What It Is
Followers of the paleo diet eschew grains, beans, and processed foods and go back to the food groups that our ancestors presumably munched on: nuts, seeds, fruits, vegetables, and meats. The diet aims to cut refined sugars, alcohol, and other so-called frankenfoods — that is, those foods that have been altered from their original state — that proponents believe contribute to weight gain and many modern diseases.
Possible Impact on Diabetes Risk
“The paleo diet is very high in saturated fat, which could promote insulin resistance,” Lowenthal says. According to a study published in February 2019 inThe American Journal of Clinical Nutrition, consumption of foods like full-fat cheese and butter
— both of which are high in saturated fat — was associated with a higher risk of type 2 diabetes.
Lowenthal also notes that eliminating major food groups, like grains or dairy, could also increase your risk of diabetes if it leads to consumption of excess calories from another calorie-dense food source, or if it leads to a diet that lacks fiber. Research backs up the idea that fiber is important for blood sugar control: A review published in July 2015 in the journal Diabetologiafound that total intake of fiber was inversely associated with risk of type 2 diabetes.
“Any diet that cuts out major food groups should be discussed with a doctor or dietitian,” Chong says. She notes that people should be especially wary of weight cycling (repeated loss and regaining of weight) as they diet, which can increase risk of prediabetes — and which can sometimes be more likely if someone finds a diet too restrictive.
Cutting out major food groups by following plans like the paleo diet could lead you to overeat certain other food groups, including unhealthy fats — which may increase your risk of prediabetes. Make sure you talk to your doctor before starting any restrictive diet to make sure you are getting all the essential nutrients your body needs.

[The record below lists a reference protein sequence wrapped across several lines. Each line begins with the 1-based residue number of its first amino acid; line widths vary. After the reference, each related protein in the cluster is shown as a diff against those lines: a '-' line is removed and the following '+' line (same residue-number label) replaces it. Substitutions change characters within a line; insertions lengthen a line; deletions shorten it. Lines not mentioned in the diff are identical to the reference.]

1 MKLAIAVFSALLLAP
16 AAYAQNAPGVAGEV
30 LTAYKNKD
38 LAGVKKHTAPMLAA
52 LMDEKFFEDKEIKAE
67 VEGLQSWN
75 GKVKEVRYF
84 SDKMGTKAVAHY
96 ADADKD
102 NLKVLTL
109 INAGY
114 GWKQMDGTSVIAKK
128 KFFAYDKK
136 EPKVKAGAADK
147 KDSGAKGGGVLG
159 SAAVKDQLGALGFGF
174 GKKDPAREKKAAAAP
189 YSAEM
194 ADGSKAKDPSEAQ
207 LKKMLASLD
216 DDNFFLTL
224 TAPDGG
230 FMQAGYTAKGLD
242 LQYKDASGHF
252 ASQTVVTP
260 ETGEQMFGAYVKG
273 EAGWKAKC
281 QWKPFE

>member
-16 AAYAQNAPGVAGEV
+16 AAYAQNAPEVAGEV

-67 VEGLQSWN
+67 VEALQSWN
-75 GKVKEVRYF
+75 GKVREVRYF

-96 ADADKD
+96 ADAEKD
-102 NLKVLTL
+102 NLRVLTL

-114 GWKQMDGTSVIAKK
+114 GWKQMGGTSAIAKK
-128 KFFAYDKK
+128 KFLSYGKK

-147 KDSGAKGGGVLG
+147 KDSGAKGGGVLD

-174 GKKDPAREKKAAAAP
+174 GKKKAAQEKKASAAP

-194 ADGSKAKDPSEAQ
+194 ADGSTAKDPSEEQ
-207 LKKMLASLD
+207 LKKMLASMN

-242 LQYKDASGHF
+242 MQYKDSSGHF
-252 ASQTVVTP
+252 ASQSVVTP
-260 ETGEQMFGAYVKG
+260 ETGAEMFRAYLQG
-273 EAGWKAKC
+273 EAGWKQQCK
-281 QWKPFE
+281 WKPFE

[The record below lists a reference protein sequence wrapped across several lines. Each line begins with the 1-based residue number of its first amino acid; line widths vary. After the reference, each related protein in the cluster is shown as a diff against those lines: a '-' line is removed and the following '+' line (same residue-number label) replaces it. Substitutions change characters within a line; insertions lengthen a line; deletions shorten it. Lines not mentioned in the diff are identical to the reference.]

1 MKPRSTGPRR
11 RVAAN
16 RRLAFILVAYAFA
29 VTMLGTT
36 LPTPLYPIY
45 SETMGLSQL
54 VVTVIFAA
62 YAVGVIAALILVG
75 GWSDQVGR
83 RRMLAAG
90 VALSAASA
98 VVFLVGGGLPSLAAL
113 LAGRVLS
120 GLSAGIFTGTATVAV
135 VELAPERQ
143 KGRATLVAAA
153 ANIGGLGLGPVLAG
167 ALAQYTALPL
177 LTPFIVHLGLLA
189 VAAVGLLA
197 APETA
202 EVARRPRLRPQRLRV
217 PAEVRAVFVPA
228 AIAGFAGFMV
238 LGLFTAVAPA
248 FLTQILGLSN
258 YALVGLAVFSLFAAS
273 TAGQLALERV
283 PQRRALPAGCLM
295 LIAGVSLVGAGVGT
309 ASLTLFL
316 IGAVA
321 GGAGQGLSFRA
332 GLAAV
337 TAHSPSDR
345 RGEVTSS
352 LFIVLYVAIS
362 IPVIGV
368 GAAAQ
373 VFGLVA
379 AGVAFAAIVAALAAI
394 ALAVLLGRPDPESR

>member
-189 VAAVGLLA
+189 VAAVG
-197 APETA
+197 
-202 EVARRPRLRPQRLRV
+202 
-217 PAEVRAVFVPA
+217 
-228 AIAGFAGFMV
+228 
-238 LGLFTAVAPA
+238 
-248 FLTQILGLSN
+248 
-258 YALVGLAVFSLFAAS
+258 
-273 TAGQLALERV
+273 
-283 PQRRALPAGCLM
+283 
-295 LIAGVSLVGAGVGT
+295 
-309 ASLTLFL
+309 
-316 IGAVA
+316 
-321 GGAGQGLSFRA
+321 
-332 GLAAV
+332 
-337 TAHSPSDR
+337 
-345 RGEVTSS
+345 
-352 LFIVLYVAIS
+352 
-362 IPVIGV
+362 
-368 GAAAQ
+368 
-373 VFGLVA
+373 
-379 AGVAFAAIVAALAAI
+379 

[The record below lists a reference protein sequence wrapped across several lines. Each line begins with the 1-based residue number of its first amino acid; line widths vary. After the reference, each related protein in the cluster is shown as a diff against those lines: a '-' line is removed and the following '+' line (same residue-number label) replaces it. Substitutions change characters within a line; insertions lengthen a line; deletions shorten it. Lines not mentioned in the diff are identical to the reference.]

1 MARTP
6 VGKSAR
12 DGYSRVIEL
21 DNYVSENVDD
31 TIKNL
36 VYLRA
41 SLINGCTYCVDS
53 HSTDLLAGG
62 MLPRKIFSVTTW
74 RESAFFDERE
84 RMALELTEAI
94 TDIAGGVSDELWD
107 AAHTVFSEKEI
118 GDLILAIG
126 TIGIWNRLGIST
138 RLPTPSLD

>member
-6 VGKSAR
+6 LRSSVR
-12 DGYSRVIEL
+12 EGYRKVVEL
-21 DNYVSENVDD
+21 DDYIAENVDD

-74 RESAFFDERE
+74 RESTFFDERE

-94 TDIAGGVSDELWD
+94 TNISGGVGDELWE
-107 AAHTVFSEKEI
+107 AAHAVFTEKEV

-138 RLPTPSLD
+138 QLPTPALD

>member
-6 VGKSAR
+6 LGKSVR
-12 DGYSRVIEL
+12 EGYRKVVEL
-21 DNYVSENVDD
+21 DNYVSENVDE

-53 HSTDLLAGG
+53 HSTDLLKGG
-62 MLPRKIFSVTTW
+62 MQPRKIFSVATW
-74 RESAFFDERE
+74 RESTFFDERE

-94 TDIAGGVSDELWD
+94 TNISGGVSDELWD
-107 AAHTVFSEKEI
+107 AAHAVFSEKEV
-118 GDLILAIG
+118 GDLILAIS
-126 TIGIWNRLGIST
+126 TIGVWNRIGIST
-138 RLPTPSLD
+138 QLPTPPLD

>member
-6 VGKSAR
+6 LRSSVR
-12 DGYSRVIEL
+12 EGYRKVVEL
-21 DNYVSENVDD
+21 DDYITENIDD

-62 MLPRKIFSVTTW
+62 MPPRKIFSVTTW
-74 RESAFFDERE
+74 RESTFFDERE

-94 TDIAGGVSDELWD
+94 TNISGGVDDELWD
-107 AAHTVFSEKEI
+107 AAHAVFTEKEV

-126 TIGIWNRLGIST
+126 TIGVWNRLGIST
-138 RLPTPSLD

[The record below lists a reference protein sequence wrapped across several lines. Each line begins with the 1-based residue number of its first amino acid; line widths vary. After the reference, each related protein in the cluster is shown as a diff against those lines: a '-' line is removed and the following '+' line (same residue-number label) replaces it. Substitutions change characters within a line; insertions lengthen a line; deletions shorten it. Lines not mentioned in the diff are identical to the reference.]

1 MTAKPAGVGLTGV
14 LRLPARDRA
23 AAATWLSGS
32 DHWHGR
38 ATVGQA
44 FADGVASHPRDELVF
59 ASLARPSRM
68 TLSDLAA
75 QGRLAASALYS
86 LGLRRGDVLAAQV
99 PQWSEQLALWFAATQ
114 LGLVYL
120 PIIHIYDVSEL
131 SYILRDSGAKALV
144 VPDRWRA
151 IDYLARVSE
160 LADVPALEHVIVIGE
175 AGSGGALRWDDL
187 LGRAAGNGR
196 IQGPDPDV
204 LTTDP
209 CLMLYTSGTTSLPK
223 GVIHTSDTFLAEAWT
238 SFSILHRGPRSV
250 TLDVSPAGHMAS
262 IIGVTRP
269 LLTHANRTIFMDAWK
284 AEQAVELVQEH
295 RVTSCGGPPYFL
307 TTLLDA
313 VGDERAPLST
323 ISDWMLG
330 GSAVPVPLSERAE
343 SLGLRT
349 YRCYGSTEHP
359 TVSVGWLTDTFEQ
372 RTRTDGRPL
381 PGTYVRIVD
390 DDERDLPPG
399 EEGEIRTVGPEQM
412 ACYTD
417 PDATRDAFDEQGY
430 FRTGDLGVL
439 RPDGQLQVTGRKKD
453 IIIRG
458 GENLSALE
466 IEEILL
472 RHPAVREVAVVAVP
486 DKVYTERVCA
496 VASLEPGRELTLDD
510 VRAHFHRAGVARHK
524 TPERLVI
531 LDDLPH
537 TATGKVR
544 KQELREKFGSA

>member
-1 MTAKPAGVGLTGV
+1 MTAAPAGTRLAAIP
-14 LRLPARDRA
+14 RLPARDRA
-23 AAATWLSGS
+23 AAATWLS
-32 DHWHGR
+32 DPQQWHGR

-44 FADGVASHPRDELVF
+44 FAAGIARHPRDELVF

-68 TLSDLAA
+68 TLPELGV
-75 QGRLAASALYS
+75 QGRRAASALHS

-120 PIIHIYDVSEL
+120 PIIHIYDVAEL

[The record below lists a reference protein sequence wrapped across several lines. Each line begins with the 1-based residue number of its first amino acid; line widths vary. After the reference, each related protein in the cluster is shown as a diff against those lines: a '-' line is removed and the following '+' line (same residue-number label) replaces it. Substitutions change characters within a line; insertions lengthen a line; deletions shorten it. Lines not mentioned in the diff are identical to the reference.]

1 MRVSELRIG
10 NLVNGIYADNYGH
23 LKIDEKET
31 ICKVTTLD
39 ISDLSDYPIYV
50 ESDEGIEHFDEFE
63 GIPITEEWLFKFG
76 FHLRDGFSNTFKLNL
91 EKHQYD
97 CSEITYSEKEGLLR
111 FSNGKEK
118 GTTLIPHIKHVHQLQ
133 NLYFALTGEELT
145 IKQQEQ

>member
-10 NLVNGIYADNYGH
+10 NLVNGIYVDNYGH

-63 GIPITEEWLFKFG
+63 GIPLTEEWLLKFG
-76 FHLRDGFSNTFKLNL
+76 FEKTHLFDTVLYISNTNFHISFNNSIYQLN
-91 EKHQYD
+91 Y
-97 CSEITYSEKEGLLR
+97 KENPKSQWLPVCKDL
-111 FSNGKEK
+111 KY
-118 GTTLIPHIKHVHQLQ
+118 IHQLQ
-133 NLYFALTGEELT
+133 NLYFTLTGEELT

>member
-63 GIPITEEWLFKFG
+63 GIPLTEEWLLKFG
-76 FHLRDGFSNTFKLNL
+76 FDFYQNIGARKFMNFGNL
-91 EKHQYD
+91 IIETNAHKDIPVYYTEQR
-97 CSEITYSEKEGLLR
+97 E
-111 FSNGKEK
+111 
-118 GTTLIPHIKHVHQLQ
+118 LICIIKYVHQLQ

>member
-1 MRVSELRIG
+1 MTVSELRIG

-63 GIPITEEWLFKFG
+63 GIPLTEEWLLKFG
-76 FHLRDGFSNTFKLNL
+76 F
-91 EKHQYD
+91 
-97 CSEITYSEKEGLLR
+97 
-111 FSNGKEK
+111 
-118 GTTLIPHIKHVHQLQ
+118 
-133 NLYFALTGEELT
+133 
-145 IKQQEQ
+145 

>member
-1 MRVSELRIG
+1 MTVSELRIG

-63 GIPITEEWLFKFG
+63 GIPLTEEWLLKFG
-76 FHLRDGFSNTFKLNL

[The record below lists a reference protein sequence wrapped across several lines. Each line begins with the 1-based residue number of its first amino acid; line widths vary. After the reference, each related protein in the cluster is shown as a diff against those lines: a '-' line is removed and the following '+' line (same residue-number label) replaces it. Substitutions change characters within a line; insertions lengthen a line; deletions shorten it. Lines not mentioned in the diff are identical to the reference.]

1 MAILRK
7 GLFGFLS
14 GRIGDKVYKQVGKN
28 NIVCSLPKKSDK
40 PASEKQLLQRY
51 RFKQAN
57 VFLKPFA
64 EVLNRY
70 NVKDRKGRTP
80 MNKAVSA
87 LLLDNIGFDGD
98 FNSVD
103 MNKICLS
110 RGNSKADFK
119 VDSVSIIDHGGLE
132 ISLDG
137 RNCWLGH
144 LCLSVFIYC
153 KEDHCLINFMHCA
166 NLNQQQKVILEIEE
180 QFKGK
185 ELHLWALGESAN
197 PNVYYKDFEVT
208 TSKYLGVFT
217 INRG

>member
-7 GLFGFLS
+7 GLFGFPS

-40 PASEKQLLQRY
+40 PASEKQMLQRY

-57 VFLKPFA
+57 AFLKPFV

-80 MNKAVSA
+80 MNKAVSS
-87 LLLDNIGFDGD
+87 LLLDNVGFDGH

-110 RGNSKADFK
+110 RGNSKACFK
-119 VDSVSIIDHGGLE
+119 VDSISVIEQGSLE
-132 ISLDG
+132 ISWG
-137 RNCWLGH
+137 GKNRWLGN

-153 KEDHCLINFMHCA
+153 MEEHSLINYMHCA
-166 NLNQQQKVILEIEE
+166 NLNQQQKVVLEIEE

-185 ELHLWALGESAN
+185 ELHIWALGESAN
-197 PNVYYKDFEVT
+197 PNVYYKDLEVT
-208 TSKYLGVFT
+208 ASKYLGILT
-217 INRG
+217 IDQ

The Best Diets for Diabetes Prevention
If you’re concerned about limiting your risk of diabetes, you don’t have to avoid all popular diets. Experts like Lowenthal point out that the following diets call for eating foods proven to lower your risk of diabetes as well as other health issues like heart disease:
The Mediterranean DietThis approach emphasizes eating fruits, vegetables, whole grains, lean protein, and healthy fats, like olive oil, nuts, and fatty fish. When planning meals, aim to stick to the The Mediterranean diet's guidelines of about 40 percent cabs, Chong says — and try not to go above 50 percent carbs unless you’re very active.
TheDASH dietThis diet is another top choice for helping to prevent diabetes, Chong says. DASH stands for "dietary approaches to stop hypertension," and the diet emphasizes portion control, low sodium, and foods like vegetables, fruits, and low-fat dairy products.
When picking a diet for weight loss, don’t get too caught up in the details, Chong says. “I often get the impression that people are trying to make things too complicated,” Chong says. “I don’t even really like calling a diet a certain diet. We just need to get back to whole foods.” Ultimately, following balanced diet will have the best results for your waistline and your health.